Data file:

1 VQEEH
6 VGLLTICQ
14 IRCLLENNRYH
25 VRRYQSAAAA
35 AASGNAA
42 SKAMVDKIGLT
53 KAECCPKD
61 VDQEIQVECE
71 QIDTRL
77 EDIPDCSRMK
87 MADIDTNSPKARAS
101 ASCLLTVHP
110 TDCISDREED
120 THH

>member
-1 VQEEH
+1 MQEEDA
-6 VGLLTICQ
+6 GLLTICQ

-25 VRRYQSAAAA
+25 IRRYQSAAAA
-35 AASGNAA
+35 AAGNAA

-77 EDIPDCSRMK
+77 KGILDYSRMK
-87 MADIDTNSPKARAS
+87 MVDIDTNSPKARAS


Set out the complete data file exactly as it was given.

1 VQEEH
6 VGLLTICQ
14 IRCLLENNRYH
25 VRRYQSAAAA
35 AASGNAA
42 SKAMVDKIGLT
53 KAECCPKD
61 VDQEIQVECE
71 QIDTRL
77 EDIPDCSRMK
87 MADIDTNSPKARAS
101 ASCLLTVHP
110 TDCISDREED
120 THH

>member
-1 VQEEH
+1 MQEEDA
-6 VGLLTICQ
+6 GLLTICQ

-25 VRRYQSAAAA
+25 IRRYQSAAAA
-35 AASGNAA
+35 AAGNAA

-77 EDIPDCSRMK
+77 KGILDYSRMK
-87 MADIDTNSPKARAS
+87 MVDIDTNSPKARAS